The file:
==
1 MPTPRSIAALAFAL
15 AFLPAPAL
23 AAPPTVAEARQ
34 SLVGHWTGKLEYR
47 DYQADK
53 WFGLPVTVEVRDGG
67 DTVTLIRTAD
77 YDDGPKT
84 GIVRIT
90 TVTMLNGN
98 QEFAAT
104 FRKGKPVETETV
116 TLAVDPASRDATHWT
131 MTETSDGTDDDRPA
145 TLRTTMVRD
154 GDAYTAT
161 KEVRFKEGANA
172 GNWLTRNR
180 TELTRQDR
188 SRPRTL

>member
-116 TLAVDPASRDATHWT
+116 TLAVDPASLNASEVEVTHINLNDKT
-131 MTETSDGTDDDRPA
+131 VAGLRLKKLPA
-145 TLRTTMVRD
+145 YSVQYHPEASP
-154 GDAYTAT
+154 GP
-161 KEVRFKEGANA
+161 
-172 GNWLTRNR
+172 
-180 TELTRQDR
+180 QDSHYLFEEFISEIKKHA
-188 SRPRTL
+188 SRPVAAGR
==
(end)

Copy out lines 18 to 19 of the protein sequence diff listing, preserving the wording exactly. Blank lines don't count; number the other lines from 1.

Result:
172 GNWLTRNR
180 TELTRQDR